Xi reiterated the need for China and the United States to work together to restore confidence in international markets.
  Biden echoed that view. “I have absolute, unequivocal confidence in the strength and vitality and the growth of the American economy,” he said. “No one’s ever made money betting against America.”
  Chinese Premier Wen Jiabao, in an afternoon meeting with Mr. Biden, expressed his own confidence in the U.S. economy, and the safety of U.S. Treasuries.
  Wen Jiabao told Biden, “You have clearly told the Chinese people that the United States is committed to preserving the safety, liquidity and value of its public debt, which will undoubtedly enhance investors’ confidence.”
  Wen said he hoped the United States would take steps to relax restrictions on Chinese exports of high-tech products, according to a statement on the Chinese government website.
  Biden met later Friday with Presi- dent Hu Jintao, who called the vice president an old friend of China’s and said his visit would help enhance cooperation between the two countries, Xinhua reported.
  Biden travels on the third day of its visit to the western province of Sichuan, which was badly damaged by a 2008 earthquake and which lately has been attracting more U.S. companies interested in investing in China’s hinterland.
  He delivered a speech at Sichuan University in Chengdu in southwestern China’s Sichuan province on Aug. 21, wrapping up his China visit.
  Comments
  If this week’s China visit of Joe Biden is to produce anything beyond ceremony, Washington will want it to be a message of reassurance for its biggest creditor of America’s economic strength. At such times, form can be as important as substance. ―Financial Times
  In China nowadays there’s a variety of viewpoints. Some people see the United States as in decline. But the Chinese leadership’s view is that although the U.S. economy faces difficulties, it will improve. I think this visit was to send a clear signal that China does not see the United States in decline and believes it can overcome the current hardships. ―Zhu Feng, professor of international relations at Peking University
  The main factor impacting China’s future purchases of U.S. treasuries would not be the leaders’ efforts at confidence building. China will buy more U.S. assets. But it is not because of Biden’s attempts to boost confidence. It is more about the reality that in the short term, the U.S. dollar and treasuries are safe assets. ―Ting Lu, economist with Bank of America-Merrill Lynch in Hong Kong
  Beijing can do little to divest its existing dollar holdings, though Biden’s promise does not mean the purchasing power of China’s treasury holdings will not be eroded. ―Wu Zhifeng, economist with China Development Bank in Beijing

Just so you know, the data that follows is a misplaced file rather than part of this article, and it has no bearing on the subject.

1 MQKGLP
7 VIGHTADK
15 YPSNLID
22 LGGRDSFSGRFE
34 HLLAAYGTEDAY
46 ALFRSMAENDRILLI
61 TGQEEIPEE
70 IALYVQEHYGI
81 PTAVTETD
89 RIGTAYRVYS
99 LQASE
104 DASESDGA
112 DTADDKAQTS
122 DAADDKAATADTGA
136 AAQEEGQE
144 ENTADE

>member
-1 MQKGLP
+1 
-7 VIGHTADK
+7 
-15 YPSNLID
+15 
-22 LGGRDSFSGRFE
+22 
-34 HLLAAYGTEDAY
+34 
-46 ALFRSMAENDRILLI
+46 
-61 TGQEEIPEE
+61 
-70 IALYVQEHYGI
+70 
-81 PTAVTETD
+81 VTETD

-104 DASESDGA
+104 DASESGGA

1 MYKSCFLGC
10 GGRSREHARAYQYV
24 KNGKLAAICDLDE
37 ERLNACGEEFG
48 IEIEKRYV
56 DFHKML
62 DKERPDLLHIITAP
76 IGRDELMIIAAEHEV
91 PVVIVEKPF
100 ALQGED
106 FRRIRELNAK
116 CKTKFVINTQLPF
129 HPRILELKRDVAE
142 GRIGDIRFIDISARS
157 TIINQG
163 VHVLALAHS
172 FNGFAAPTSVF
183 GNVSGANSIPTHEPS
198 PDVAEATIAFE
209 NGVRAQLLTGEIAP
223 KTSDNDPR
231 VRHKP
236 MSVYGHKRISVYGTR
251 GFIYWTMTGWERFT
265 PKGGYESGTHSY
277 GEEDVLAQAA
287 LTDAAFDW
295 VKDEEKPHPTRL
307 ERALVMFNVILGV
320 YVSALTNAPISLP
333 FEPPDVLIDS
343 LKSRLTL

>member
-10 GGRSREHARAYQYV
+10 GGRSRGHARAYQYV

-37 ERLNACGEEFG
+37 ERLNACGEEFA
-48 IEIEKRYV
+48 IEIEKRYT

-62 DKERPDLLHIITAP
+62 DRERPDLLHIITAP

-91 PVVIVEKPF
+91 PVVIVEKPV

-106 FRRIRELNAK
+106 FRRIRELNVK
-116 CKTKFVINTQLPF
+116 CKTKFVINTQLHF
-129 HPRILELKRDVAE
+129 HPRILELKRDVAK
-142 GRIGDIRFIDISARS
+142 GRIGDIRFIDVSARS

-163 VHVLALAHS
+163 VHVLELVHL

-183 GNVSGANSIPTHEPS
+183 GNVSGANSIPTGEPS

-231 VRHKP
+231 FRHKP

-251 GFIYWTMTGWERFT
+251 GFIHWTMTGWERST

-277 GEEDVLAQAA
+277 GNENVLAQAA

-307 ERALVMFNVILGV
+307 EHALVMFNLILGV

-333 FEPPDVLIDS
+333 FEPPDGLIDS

One of the primary purposes of the trip is to get to know China’s future leadership, to build a relationship with Vice President Xi. Simply put, we’re investing in the future of the U.S.-China relationship. ―Antony Blinken, nationalsecurity adviser to Mr. Biden
  Outlook for bilateral trade
  The U.S. sovereign-debt problems have sparked concerns that Chinese exporters might face the challenges of appreciation of RMB, dwindling foreign demand, rise of trade protectionism and increasing trade frictions.
  Biden said August 22 that the United States would continue to press China to let its yuan currency rise, but he did not expect that to happen quickly in the coming year as China went through its leadership transition.
  According to statistics of the U.S. customs, the growth rate of Chinese exports to the United States has been declining this year. The rate was 20.8% for January to February and 17.3% for January to April.
  Zhou Shijian, researcher in USChina relations with Qinghua University, predicted that the impact of the U.S. debt problems on Chinese exports would be felt in the third quarter of this year. However, many analysts held that China exports won’t drop by a large margin.
  Zhou expects things to turn for the better in the fourth quarter, as the U.S. is planning to introduce the third economic stimulus package in September, to reduce unemployment rate and boost the economy. The U.S. presidential election will be held in 2012. History shows the unemployment rate has to be under 7% for a president to win re-election.